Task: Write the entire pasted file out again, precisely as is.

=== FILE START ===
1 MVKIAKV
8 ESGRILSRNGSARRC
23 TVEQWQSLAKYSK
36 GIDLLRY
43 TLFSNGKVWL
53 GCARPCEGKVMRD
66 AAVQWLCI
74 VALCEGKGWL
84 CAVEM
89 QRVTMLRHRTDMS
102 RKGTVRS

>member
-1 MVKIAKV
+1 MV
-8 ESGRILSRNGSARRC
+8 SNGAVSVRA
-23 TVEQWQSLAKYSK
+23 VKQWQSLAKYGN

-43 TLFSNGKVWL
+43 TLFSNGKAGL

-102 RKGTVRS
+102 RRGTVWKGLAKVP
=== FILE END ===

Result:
1 MVKIAKV
8 ESGRILSRNGSARRC
23 TVEQWQSLAKYSK
36 GIDLLRY
43 TLFSNGKVWL
53 GCARPCEGKVMRD
66 AAVQWLCI
74 VALCEGKGWL
84 CAVEM
89 QRVTMLRHRTDMS
102 RKGTVRS

>member
-1 MVKIAKV
+1 MV
-8 ESGRILSRNGSARRC
+8 SNGAVSVRA
-23 TVEQWQSLAKYSK
+23 VKQWQSLAKYGN

-43 TLFSNGKVWL
+43 TLFSNGKAGL

-102 RKGTVRS
+102 RRGTVWKGLAKVP